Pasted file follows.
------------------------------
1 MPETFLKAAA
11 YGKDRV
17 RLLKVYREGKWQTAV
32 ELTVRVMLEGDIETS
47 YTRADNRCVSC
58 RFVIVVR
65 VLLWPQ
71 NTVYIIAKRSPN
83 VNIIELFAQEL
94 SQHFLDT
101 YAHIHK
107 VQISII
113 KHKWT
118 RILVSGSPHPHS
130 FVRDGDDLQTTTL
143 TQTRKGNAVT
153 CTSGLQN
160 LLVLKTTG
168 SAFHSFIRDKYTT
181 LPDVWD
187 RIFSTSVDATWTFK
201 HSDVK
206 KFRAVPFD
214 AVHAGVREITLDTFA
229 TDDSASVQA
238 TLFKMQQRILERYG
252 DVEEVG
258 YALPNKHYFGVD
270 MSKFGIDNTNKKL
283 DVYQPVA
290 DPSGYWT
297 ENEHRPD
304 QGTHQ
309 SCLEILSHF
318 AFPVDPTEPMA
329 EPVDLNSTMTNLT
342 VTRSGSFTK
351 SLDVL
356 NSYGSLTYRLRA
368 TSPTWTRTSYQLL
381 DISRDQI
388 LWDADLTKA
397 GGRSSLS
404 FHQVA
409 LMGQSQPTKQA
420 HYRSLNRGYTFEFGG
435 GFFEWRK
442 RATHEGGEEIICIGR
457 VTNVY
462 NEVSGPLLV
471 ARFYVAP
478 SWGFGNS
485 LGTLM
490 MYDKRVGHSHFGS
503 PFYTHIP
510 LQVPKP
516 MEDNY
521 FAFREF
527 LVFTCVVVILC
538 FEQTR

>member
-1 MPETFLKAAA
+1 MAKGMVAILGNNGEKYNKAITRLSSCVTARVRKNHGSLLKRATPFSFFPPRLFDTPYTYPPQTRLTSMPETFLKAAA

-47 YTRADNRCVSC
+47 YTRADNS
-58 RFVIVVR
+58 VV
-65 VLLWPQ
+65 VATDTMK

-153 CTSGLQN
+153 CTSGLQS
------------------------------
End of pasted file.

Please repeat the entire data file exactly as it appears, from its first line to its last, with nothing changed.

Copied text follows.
1 MPETFLKAAA
11 YGKDRV
17 RLLKVYREGKWQTAV
32 ELTVRVMLEGDIETS
47 YTRADNRCVSC
58 RFVIVVR
65 VLLWPQ
71 NTVYIIAKRSPN
83 VNIIELFAQEL
94 SQHFLDT
101 YAHIHK
107 VQISII
113 KHKWT
118 RILVSGSPHPHS
130 FVRDGDDLQTTTL
143 TQTRKGNAVT
153 CTSGLQN
160 LLVLKTTG
168 SAFHSFIRDKYTT
181 LPDVWD
187 RIFSTSVDATWTFK
201 HSDVK
206 KFRAVPFD
214 AVHAGVREITLDTFA
229 TDDSASVQA
238 TLFKMQQRILERYG
252 DVEEVG
258 YALPNKHYFGVD
270 MSKFGIDNTNKKL
283 DVYQPVA
290 DPSGYWT
297 ENEHRPD
304 QGTHQ
309 SCLEILSHF
318 AFPVDPTEPMA
329 EPVDLNSTMTNLT
342 VTRSGSFTK
351 SLDVL
356 NSYGSLTYRLRA
368 TSPTWTRTSYQLL
381 DISRDQI
388 LWDADLTKA
397 GGRSSLS
404 FHQVA
409 LMGQSQPTKQA
420 HYRSLNRGYTFEFGG
435 GFFEWRK
442 RATHEGGEEIICIGR
457 VTNVY
462 NEVSGPLLV
471 ARFYVAP
478 SWGFGNS
485 LGTLM
490 MYDKRVGHSHFGS
503 PFYTHIP
510 LQVPKP
516 MEDNY
521 FAFREF
527 LVFTCVVVILC
538 FEQTR

>member
-1 MPETFLKAAA
+1 MAKGMVAILGNNGEKYNKAITRLSSCVTARVRKNHGSLLKRATPFSFFPPRLFDTPYTYPPQTRLTSMPETFLKAAA

-47 YTRADNRCVSC
+47 YTRADNS
-58 RFVIVVR
+58 VV
-65 VLLWPQ
+65 VATDTMK

-153 CTSGLQN
+153 CTSGLQS